Katy Payne:
elephant songs

An interview by Tom Knapp,
November 1996

Even played at 10 times its usual speed, the rumble of an angry bull elephant was difficult for students to hear. But they could feel it through the soles of their feet as it pulsed through Lyte Auditorium at Pennsylvania's Millersville University, where several hundred elementary, junior high and high school students gathered to listen.

It was a sound that no human ear had ever heard before Katy Payne, a renowned whale biologist, decided on a whim in 1984 to spend a few days with baby elephants at an Oregon zoo. "It wasn't a very intellectual decision," she recalled during an interview preceding her talk with students. "I just wanted to see them."

It wasn't what she saw, but what she felt, that changed the course of Payne's study. "I felt a throbbing in the air near the elephants," she said. "I remembered how the air used to throb ... when I sang in the choir, when I sat near the church organ."

She returned to the zoo with some colleagues and recording equipment to capture the sound. Although no one could hear it, the tapes -- played back at a high speed to raise the octave levels of sound -- revealed a new dimension of animal communication. "No one had ever listened to infrasound in land animals," she said. Whale song, which she had studied for years with her husband, Roger Payne, also use subsonic frequencies to communicate over vast distances -- sometimes "talking" to whales on the opposite side of the ocean basin.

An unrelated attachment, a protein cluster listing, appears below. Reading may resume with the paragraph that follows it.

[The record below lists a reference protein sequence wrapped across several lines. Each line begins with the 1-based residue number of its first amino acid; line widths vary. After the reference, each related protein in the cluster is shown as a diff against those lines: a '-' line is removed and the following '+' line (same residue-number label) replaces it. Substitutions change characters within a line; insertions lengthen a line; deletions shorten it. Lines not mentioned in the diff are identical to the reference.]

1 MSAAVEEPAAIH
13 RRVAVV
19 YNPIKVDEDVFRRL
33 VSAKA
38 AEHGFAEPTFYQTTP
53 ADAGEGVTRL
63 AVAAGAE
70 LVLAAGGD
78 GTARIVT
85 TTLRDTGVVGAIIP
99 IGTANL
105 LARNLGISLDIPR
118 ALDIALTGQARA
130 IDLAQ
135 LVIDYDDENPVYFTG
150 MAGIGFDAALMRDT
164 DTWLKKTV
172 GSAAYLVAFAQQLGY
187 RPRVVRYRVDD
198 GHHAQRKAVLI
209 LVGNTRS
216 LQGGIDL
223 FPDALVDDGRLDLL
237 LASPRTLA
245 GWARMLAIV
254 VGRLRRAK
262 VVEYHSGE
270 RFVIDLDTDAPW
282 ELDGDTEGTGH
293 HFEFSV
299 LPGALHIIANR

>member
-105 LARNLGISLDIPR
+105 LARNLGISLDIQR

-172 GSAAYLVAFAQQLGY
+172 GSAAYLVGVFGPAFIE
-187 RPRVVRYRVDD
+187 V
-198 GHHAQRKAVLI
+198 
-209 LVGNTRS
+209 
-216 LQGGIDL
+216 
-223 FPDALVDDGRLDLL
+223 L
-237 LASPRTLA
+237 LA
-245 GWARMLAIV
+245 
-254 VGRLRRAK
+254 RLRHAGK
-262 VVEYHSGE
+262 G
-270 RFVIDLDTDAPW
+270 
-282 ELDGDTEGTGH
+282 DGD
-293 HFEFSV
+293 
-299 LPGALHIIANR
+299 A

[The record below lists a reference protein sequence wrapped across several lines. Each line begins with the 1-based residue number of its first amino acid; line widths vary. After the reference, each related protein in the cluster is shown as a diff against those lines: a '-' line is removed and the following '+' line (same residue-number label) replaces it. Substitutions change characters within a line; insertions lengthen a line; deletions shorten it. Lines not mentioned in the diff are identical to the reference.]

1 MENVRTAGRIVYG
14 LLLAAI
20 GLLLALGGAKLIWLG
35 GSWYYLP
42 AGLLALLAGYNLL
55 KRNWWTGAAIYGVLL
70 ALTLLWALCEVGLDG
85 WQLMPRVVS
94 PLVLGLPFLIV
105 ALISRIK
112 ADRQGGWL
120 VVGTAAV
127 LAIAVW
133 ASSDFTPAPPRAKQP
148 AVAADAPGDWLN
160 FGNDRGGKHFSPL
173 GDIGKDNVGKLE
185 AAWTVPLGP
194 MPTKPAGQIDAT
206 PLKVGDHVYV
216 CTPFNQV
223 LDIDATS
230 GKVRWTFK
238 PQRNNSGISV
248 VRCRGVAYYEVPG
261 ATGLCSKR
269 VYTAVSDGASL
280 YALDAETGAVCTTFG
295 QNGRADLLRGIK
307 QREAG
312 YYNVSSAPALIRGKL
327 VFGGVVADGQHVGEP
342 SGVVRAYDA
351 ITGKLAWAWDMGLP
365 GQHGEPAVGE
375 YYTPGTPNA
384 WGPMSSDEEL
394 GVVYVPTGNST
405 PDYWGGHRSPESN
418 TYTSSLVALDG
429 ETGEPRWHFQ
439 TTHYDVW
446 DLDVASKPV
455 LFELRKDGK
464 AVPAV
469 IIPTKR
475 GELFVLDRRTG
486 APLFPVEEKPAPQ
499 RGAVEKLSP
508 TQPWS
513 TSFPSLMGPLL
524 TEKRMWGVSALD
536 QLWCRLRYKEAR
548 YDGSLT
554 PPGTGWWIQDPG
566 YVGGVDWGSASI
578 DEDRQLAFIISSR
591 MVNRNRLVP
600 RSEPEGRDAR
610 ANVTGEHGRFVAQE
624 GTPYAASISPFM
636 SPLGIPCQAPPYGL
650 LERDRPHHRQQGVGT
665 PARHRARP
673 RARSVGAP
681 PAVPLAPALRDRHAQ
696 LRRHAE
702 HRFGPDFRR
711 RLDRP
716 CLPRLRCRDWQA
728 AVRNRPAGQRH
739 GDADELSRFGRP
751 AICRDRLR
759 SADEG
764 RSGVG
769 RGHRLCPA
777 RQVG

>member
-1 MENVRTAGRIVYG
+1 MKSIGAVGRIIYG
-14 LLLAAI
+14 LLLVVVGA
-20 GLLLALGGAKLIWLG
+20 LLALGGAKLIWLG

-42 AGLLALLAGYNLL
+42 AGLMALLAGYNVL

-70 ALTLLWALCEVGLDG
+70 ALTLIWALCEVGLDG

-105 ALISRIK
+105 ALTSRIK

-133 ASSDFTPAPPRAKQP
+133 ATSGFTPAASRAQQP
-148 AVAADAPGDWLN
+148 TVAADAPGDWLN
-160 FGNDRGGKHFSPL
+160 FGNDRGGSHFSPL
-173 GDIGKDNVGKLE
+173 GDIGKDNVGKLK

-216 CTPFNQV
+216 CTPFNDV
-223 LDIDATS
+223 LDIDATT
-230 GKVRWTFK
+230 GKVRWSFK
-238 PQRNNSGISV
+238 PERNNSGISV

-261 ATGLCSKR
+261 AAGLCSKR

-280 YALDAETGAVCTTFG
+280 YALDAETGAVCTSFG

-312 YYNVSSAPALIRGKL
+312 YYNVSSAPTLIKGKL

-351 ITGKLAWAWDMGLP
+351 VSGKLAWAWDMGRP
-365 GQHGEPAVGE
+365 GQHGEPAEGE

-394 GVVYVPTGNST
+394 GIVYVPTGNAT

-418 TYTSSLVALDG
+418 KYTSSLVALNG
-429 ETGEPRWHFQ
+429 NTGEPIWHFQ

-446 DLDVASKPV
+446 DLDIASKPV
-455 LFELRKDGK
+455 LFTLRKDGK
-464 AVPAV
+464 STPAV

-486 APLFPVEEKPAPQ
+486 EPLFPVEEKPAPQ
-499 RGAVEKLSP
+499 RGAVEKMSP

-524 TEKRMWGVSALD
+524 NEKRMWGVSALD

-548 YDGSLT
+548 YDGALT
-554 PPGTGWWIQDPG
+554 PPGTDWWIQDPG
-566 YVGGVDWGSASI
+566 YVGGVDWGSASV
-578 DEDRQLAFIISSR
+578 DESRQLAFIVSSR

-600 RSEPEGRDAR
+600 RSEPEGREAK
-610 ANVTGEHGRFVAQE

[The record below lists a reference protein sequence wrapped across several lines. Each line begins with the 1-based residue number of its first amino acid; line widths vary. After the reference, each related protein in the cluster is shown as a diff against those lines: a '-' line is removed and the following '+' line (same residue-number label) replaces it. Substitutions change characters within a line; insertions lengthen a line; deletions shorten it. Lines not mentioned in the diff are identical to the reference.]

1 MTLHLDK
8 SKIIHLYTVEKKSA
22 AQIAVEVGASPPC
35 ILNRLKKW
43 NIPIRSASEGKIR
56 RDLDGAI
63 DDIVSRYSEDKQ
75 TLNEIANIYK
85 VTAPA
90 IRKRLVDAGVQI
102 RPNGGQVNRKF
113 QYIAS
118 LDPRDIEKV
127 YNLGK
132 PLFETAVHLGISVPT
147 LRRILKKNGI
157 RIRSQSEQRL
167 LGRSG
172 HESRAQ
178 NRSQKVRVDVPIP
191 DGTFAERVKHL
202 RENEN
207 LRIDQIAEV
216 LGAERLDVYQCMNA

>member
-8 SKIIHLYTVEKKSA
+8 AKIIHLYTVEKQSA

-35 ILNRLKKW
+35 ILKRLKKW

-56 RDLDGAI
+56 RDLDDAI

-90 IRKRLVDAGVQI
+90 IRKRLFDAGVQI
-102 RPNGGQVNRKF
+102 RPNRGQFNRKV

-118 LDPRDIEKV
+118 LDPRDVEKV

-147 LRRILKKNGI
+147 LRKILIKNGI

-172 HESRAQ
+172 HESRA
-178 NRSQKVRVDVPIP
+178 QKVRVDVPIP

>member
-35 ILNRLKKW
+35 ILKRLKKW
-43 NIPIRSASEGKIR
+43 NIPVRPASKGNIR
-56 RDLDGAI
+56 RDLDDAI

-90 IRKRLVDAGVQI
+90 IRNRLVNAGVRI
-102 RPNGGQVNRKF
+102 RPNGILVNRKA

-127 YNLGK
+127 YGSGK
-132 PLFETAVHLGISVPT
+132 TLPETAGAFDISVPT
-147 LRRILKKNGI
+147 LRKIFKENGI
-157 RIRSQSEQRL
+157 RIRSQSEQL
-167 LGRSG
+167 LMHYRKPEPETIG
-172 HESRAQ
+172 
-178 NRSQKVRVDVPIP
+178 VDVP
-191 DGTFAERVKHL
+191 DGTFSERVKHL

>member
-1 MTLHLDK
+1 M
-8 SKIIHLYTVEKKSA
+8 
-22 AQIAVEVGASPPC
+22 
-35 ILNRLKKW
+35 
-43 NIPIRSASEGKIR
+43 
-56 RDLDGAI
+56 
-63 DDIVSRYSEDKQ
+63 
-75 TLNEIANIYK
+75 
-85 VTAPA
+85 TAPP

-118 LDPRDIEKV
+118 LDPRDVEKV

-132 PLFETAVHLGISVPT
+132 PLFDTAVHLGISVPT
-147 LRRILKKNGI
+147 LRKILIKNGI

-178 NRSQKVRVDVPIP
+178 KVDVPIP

Without the superconductive ocean water, elephant sounds travel less distance. Still, she said, this explains the pattern of movement and mating rituals for elephants over several miles. For instance, she said, female elephants are fertile for only two or three days every four years. During that brief span, the females produce a low sound, inaudible to humans, that draws the attention of every male elephant in the region. "They need to find the males fast," she explained. "It is really quite remarkable."

Payne has concluded seven African expeditions to study elephant communication prior to her visit to Millersville in 1997. Meteorologists have discovered a predictable temperature inversion which greatly expands the distance infrasound can travel, she said. Although the inversion is a global phenomenon, it is greatly enhanced on the African savanna. Sounds which previously covered approximately 30 square kilometers will travel closer to 300, she said. Studies indicate that elephants are attuned to this window of opportunity and have tailored their daily schedules to take advantage of it.

Payne studied music as an undergraduate at Cornell University. Today, she isn't sure if that interest led to her fascination with animal communication. "You never know which is the cart and which is the horse," she said. "But I love sound. I'm fascinated by human sound and animal sound."

Payne said she hoped to impart some sense of urgency about the elephants' fate to students. "They've got it made -- except when they're confronted by a predator who can mass-kill," she said. "It was only 10,000 years ago that we had elephants in this part of the world." Those that remain in Africa and Asia are "going fast," she added. "Pretty soon there won't be any elephants."

[ by Tom Knapp ]



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